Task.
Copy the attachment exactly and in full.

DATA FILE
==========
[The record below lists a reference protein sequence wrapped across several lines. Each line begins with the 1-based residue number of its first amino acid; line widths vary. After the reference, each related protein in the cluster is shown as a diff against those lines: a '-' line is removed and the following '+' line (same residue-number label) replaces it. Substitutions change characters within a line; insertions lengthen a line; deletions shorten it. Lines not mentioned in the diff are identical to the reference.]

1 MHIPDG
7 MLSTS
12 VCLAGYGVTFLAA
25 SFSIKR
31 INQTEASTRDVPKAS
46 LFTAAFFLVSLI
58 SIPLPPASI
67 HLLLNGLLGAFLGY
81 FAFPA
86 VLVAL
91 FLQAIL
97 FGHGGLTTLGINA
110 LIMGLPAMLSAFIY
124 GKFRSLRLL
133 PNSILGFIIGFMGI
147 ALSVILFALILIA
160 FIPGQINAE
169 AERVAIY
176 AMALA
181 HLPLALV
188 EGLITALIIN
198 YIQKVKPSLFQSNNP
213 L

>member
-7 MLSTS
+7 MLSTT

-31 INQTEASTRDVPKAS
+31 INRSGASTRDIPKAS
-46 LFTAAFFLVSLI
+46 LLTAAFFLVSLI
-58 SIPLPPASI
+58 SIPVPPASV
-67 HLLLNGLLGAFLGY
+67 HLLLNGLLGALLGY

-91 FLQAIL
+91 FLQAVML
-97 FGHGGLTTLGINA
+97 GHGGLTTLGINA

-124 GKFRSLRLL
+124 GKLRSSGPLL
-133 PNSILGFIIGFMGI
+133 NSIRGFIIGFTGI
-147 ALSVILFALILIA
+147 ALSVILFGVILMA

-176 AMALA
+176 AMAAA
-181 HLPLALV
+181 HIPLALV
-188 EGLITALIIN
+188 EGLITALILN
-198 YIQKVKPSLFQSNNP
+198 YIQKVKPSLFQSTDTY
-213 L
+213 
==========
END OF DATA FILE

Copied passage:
[The record below lists a reference protein sequence wrapped across several lines. Each line begins with the 1-based residue number of its first amino acid; line widths vary. After the reference, each related protein in the cluster is shown as a diff against those lines: a '-' line is removed and the following '+' line (same residue-number label) replaces it. Substitutions change characters within a line; insertions lengthen a line; deletions shorten it. Lines not mentioned in the diff are identical to the reference.]

1 MHIPDG
7 MLSTS
12 VCLAGYGVTFLAA
25 SFSIKR
31 INQTEASTRDVPKAS
46 LFTAAFFLVSLI
58 SIPLPPASI
67 HLLLNGLLGAFLGY
81 FAFPA
86 VLVAL
91 FLQAIL
97 FGHGGLTTLGINA
110 LIMGLPAMLSAFIY
124 GKFRSLRLL
133 PNSILGFIIGFMGI
147 ALSVILFALILIA
160 FIPGQINAE
169 AERVAIY
176 AMALA
181 HLPLALV
188 EGLITALIIN
198 YIQKVKPSLFQSNNP
213 L

>member
-7 MLSTS
+7 MLSTT

-31 INQTEASTRDVPKAS
+31 INRSGASTRDIPKAS
-46 LFTAAFFLVSLI
+46 LLTAAFFLVSLI
-58 SIPLPPASI
+58 SIPVPPASV
-67 HLLLNGLLGAFLGY
+67 HLLLNGLLGALLGY

-91 FLQAIL
+91 FLQAVML
-97 FGHGGLTTLGINA
+97 GHGGLTTLGINA

-124 GKFRSLRLL
+124 GKLRSSGPLL
-133 PNSILGFIIGFMGI
+133 NSIRGFIIGFTGI
-147 ALSVILFALILIA
+147 ALSVILFGVILMA

-176 AMALA
+176 AMAAA
-181 HLPLALV
+181 HIPLALV
-188 EGLITALIIN
+188 EGLITALILN
-198 YIQKVKPSLFQSNNP
+198 YIQKVKPSLFQSTDTY
-213 L
+213 